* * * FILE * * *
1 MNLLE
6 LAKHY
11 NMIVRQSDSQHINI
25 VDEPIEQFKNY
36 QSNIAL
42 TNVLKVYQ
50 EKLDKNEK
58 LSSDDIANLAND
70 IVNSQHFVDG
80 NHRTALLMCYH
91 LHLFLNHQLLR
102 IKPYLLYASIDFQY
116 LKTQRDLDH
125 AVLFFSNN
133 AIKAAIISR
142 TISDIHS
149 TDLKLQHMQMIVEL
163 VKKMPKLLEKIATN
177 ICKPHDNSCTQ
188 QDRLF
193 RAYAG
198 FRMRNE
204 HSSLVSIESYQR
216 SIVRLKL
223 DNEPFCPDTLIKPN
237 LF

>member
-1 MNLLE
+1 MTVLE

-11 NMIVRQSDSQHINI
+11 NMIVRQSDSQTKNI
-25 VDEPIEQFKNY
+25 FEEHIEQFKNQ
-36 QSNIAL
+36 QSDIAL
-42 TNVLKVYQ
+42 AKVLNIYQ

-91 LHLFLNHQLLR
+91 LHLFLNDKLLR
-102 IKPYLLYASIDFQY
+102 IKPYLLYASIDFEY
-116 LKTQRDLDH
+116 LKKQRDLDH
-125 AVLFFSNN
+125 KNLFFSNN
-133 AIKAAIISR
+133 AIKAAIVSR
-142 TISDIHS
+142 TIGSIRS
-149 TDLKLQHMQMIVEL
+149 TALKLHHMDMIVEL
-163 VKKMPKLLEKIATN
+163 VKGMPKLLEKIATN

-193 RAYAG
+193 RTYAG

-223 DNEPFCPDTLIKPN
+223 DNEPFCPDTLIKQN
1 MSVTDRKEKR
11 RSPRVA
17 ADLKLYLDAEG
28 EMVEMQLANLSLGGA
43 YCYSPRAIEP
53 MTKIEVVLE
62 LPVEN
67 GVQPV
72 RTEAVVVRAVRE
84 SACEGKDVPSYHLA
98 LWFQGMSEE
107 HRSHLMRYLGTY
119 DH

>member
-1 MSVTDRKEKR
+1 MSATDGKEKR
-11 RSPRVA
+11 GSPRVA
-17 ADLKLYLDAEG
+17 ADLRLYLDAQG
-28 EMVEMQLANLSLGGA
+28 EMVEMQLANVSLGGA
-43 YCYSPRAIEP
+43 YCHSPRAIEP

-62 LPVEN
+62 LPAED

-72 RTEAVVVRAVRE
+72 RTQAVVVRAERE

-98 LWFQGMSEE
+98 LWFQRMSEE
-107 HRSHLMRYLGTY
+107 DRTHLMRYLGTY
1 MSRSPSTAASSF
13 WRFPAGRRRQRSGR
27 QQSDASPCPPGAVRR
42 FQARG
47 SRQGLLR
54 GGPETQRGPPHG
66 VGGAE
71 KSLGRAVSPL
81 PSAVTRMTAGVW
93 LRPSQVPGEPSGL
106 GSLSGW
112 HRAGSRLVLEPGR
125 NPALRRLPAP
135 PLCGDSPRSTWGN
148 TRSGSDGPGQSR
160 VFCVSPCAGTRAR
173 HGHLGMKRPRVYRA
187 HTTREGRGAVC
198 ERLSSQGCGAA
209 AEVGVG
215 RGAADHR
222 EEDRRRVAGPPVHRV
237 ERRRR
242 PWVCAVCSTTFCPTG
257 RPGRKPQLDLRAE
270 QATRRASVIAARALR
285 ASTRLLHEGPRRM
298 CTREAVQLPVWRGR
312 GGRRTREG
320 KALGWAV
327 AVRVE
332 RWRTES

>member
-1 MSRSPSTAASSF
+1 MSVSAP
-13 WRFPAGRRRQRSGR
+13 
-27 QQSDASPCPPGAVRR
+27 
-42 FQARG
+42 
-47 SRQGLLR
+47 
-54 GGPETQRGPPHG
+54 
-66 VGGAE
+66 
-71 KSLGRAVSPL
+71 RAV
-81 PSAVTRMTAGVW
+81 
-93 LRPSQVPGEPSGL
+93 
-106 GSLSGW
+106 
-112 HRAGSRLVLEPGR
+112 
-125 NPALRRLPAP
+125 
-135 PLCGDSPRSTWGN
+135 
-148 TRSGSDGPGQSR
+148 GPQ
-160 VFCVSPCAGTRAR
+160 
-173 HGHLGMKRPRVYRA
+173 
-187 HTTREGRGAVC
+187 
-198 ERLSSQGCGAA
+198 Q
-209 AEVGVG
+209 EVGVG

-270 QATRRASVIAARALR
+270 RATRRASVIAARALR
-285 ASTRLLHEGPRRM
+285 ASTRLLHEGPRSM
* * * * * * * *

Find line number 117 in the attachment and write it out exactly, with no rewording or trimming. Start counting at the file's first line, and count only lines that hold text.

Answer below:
298 CTREAVQLPVWRGR